And so, the night rolled on and the thunder added its applause to our efforts. We were rescued by Olivia Chow, Jack Layton and Rick Mercer along with a few other faces you may have found familiar on Saturday night, but despite our relatively early liberation (as I post this there is still one city waiting for rescue), we stuck it out through the wind and rain, talking, laughing, writing obscure poetry (to be posted shortly) and packing ourselves under the tarp like sardines to escape the chill until the birds sang us “good morning” at about five or six o’clock.

I think we all learned a lot more than we had expected from last weekend. If the sun had shone and the grass had been dry the event still would have raised the awareness that it did – but something about spending the night cold and wet set their situation – the real, day-to-day lives of the Ugandan kids – into a sharper reality. They don’t have thick sleeping bags and Oreos to keep them comfortable at night. They don’t have a McDonald’s to escape to for clean facilities and good lighting. They don’t have people they can just talk to or laugh with or sleep beside in safety... they are alone and they are without joy, but they are not without hope. The kids in Africa – in Uganda, in Southern Sudan and in the jungles of the Congo – are praying for rescue. They don’t have e-mail or telephones or YouTube to be crying out for help like we do, so we must learn to be their voice. We must call out for them – and continue until change happens. We must do what we can because if we will not help them, they will die in slavery before they ever get home.

In speaking out I know that I run the risk of being ignored. I am risking ridicule and judgement. But I believe that these kids are worth it. They need the power of my voice more than I need the passive reputation of my name. So stay tuned if you want to listen; this is not the end for these kids and it is not the end for me. So here is my challenge: examine your priorities and take a hard look at your heart. Where does your treasure lie? What are you willing to do to defend it?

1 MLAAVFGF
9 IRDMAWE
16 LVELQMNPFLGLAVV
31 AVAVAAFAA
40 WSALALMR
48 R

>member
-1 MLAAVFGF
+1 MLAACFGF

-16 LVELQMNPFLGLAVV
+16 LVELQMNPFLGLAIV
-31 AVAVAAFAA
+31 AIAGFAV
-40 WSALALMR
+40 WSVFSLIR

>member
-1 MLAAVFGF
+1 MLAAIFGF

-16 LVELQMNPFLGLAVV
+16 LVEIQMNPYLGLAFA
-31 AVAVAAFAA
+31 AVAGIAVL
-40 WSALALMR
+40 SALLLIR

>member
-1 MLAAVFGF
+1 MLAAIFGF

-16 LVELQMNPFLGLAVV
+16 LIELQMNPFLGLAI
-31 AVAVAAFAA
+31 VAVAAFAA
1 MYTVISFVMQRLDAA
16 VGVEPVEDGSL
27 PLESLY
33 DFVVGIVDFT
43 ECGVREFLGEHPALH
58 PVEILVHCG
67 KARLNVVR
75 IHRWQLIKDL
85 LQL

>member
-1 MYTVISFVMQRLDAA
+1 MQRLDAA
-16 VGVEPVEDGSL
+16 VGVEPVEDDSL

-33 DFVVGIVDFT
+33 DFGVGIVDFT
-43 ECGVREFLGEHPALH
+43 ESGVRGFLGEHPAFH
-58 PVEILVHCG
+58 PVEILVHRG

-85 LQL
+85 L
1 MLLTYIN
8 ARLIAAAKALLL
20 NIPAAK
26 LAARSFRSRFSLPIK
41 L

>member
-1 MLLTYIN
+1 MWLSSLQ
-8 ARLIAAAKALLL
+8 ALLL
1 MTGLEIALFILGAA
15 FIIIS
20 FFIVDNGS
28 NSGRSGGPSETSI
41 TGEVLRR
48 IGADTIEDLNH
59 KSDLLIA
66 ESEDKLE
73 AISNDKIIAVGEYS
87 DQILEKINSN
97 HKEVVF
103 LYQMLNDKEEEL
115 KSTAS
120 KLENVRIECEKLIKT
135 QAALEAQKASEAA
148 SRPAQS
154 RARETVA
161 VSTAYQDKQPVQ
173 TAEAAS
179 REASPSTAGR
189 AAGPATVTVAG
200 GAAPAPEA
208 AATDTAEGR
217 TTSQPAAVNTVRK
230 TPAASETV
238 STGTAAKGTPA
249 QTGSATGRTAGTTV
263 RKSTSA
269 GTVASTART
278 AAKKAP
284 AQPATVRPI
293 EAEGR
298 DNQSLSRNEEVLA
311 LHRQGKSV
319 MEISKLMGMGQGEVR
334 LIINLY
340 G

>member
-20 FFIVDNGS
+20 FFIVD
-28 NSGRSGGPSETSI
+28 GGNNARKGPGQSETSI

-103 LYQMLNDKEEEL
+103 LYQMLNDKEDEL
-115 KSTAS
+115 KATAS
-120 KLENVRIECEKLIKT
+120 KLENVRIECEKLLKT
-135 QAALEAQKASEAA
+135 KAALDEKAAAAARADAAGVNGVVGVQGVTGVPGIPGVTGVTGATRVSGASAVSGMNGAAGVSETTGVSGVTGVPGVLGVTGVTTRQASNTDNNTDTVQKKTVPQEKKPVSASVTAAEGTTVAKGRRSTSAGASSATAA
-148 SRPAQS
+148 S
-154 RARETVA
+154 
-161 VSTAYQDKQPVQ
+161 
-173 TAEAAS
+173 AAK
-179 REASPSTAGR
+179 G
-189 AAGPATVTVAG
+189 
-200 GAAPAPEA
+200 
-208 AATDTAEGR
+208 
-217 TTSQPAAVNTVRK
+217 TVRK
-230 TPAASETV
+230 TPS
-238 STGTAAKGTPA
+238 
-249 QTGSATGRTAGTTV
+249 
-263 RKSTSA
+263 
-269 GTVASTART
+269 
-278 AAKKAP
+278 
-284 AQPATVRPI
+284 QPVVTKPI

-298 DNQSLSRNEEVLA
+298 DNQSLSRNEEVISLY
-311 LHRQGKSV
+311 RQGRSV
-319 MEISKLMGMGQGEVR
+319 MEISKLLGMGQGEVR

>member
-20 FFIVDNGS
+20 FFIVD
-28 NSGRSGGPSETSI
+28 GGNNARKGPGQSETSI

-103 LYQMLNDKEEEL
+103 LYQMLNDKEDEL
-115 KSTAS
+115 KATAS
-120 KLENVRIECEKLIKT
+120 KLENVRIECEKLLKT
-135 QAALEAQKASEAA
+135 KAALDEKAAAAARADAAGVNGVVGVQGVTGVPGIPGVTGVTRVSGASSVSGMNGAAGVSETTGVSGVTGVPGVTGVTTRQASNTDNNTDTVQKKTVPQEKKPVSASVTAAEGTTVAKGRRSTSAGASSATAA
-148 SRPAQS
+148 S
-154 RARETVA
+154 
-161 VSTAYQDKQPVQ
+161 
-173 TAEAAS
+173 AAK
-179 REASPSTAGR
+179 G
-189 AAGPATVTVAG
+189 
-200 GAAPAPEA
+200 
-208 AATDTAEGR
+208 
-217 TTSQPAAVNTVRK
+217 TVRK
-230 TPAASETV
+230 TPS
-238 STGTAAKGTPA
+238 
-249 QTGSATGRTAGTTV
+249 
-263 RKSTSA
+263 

Take a stand, pick your side and please, reach out and rescue the children.

Monday, 20 April 2009

Canada! Come to the Rescue!

You may have noticed, but I want to make this painfully clear: Uganda is a BIG deal. This is an issue that has enveloped my heart from the night I heard about it, and I boldly suggest that if you will hear about it, you will find yourself involved - and if you are not affected, you have not heard enough. Here is what you need to know right now:

There is a war going on between the Ugandan Government and a man named Joseph Kony. Kony is abducting 8 to 12 year old children from small villages and forcing them to be his militant slaves. Those that he chooses to keep alive have witnessed the merciless slaughter of neighbours, friends and family. Kony uses these children to capture more children, turning them into the savage murderers that they fear so much. If these kids refuse to obey his orders, they are killed without question. It is terrifying to be under the constant threat of attack. It is terrifying to watch the life of someone you know and love taken from them so violently. It is terrifying for the mothers, fathers, siblings and playmates of the children that are captured – because most of those kids will never come back, and none of them will come back the same.